Wednesday, December 16, 2009

We who merely happen to be walking around

Here is another interesting video for you. It’s an amazingly high quality film of the view from a streetcar travelling down Market Street in San Francisco in 1905. What I found so unusual in this film is that there is nothing… unusual. It must be that we are so used to seeing bad quality films of this period that we begin to think that all people walked like Charlie Chaplin or something, or that they were in some way quaint or inferior to us. In this film we see clearly that the people are like us. The policeman gives us his universal policeman stare, people gingerly cross the street avoiding the tracks as we would do, the fellow on the bicycle rides like anyone you would see today, the boy running could be the neighbour’s son.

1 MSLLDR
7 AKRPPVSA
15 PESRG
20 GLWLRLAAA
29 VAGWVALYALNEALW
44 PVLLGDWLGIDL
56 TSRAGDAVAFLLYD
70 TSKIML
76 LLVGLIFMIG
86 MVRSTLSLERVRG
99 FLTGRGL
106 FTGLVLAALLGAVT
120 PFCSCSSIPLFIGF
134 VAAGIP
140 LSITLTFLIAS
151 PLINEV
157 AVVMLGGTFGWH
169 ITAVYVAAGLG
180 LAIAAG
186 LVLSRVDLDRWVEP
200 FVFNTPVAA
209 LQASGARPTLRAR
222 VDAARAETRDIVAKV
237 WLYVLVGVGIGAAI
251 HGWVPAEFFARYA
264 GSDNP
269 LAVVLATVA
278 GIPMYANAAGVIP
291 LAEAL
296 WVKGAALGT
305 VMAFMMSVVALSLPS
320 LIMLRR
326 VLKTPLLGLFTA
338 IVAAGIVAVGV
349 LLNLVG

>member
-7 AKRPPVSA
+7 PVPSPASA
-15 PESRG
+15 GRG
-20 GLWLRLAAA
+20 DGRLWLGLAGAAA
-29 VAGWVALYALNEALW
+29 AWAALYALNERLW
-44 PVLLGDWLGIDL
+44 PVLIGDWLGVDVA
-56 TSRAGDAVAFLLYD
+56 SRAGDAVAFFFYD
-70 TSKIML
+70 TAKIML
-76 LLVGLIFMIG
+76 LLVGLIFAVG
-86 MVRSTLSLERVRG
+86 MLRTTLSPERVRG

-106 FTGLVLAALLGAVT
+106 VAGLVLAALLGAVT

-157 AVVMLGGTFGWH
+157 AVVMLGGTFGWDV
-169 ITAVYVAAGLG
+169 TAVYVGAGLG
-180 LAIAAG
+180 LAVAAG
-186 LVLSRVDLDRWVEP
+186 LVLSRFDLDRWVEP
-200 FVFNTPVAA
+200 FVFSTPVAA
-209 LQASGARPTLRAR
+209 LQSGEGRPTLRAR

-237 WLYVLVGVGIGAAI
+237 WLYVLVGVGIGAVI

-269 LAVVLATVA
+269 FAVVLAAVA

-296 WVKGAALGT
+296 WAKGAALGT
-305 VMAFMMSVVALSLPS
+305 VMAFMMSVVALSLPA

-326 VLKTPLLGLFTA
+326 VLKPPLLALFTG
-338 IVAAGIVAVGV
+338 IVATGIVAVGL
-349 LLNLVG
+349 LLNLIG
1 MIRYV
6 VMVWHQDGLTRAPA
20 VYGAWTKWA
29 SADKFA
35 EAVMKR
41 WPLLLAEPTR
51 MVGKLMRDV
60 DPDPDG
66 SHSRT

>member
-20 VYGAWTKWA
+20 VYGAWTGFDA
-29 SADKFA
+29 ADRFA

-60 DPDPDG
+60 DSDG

From there it is easy to see that two hundred years ago or even a thousand years ago, apart from the props, people were basically the same. Just because we live in an era that is technologically, politically and socially more ‘advanced’ (so to speak), it does not necessarily mean we are better or even different than people who came before us. To me, the film illustrates clearly our alikeness, our solidarity with our ancestors. We, like they, are merely living in the ‘now’ of the present moment. We go about our business, thinking - as they probably did - that we are in some way more privileged, more intelligent, more everything than those who came before. But this is not true. I am reminded of a quote from G.K. Chesterton about the importance of tradition:

Tradition means giving votes to the most obscure of all classes, our ancestors. It is the democracy of the dead. Tradition refuses to submit to that arrogant oligarchy who merely happen to be walking around.

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Discover The Tale of Genji, the 11th Century classic of Japan (click image)

Discover The Tale of Genji, the 11th Century classic of Japan (click image)
Kiyomizudera Temple has a large veranda looking out over Kyoto and beyond